Hannah Somerville finds the first collection of Shukair’s stories in English translation, Mordechai’s Moustache and His Wife’s Cats and other stories, which Banipal Books published in 2007, a “riotous and winsome collection . . . fleeting, ethereal, often sad but never moribund, and infused with humanist sensibility”. In 2018, a welcome second collection Jerusalem Stands Alone was published, thanks to Syracuse University Press, and is reviewed here by Susannah Tarbush.
Only the second part of Mahmoud Shukair’s trilogy is available in English translation: Praise for the Women of the Family, (trans. Paul Starkey, Interlink, 2018) following its shortlisting for the 2016 International Prize for Arabic Fiction. A review of it by Susannah Tarbush in Banipal 65 can be read online here. Reviewing the first volume The Family Mare, partly set in a remote region of the country, well-known Palestinian author Ibrahim Nasrallah writes that “Shukair wonderfully surprises us with his subtle meditation on the spiritual history of the Bedouins in that part of Palestine”. The last volume, Shadows of the Family, is reviewed by Lebanese critic and author Fayez Ghazi, who relates how the novel’s shadows “sprawl out from the confines of a small family across the entire Jerusalemite community”, and is excerpted by translators Karin McNeil and Miled Faiza.
The issue opens with one of two excellent Arabic novels, coincidentally both longlisted for the 2020 IPAF, with reviews and excerpts of both. At Rest in the Cherry Orchard is by Iraqi author Azher Jirjees, now settled in Norway after being forced to flee Baghdad following an assassination attempt when he published Terrorism . . . Earthly Hell, a satirical book about terrorist militias. Reviewer Ammar Almamoun writes: “In this novel we discover a country where people’s heads are cut off for sectarian reasons and bodies are buried in mass graves, and so the dreams of the inhabitants have to move through blood” as the author creates a multi-layered story of Iraq and his adopted country Norway, with excerpts translated by Jonathan Wright. Syrian author Khaled Khalifa’s novel No One Prayed over Their Graves is a profound epic of Aleppo, set before and after the city’s 1907 floods, with reviewer Katia al-Tawil describing it as “a novel of the human inability to escape a deadly place”, and the excerpt translated by Leri Price.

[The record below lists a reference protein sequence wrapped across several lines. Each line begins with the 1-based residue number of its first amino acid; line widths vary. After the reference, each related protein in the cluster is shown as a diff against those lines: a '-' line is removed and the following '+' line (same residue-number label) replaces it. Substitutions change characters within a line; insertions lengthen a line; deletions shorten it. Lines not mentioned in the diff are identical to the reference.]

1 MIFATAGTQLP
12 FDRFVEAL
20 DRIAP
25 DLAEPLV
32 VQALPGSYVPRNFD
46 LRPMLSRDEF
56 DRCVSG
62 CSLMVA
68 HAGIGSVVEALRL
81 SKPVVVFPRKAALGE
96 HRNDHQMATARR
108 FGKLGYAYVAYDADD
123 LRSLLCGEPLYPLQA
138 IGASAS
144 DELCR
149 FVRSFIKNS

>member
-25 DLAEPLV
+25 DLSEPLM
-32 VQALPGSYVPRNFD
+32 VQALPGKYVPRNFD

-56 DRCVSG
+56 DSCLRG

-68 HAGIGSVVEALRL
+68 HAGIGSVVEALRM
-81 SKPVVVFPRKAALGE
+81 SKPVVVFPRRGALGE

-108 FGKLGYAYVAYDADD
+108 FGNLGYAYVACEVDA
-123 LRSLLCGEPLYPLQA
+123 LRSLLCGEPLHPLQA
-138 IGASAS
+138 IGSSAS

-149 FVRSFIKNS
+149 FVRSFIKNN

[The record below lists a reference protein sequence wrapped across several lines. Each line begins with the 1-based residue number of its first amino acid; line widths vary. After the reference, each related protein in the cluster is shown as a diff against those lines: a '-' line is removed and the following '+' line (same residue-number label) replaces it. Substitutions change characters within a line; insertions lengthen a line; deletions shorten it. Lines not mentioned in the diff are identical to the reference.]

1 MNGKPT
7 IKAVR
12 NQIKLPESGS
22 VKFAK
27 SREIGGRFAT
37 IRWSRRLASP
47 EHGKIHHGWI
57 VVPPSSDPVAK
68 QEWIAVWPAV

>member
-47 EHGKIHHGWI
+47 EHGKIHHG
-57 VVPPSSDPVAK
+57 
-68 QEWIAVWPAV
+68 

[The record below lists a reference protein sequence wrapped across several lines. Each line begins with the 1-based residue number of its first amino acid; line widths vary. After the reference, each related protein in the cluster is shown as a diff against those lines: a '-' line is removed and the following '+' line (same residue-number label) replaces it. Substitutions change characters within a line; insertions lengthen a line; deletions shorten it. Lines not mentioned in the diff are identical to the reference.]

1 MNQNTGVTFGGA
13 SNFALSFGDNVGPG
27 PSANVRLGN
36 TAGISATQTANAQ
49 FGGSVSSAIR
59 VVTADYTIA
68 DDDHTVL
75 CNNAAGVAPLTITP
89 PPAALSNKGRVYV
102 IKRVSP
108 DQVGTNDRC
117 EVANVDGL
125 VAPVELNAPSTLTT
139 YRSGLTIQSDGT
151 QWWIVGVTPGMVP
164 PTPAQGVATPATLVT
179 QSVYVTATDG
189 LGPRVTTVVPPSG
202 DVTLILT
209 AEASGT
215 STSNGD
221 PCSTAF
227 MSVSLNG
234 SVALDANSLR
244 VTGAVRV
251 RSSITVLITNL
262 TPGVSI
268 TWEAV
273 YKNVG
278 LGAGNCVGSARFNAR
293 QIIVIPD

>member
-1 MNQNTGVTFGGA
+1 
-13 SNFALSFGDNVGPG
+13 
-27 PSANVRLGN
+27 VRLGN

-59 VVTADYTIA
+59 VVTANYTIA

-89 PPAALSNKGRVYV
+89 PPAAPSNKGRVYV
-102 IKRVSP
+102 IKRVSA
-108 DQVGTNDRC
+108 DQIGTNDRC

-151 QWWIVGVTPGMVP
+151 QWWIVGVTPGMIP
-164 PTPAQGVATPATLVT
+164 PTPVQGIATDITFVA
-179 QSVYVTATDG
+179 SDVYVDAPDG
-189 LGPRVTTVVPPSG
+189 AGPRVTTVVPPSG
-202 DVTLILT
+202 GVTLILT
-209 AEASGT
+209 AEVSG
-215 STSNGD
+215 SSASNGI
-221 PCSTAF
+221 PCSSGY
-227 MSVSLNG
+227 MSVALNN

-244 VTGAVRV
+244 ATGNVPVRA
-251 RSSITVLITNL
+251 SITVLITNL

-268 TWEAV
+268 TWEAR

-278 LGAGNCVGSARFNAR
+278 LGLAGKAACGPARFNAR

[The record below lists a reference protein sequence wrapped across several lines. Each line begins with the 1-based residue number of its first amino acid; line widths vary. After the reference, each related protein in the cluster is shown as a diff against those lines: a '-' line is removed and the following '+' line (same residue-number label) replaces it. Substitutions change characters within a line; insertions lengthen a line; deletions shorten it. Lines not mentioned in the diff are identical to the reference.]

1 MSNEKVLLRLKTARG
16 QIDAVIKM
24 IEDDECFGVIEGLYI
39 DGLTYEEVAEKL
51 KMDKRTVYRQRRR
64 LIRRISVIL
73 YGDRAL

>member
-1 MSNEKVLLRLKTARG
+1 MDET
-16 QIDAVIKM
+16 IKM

Along with the novels, we present a memorable short story “A Bicycle Brings an Old Comrade” by Egyptian author Hassan Abdel Mawgoud, translated by Raphael Cohen.
Lebanese author Alawiya Sobh, interviewed by Katia al-Tawil about her new novel To Love Life, explains that her “anger in the novel is directed against all systems, especially those that hinder the woman’s freedom, contribute to her enslavement, or disregard the violence and tyranny she endures”. It was shortlisted for the 2021 Sheikh Zayed Book Award, and we are pleased to include three chapters, translated by Nancy Roberts.
We welcome our Guest Writer, Gibraltarian poet and translator Trino Cruz, working in both Spanish and English, who is a long-time friend of Banipal.
Last but not least, we present an interview with the editors of Maktoob, the most recent and important project for translating and publishing Arabic literature in Hebrew.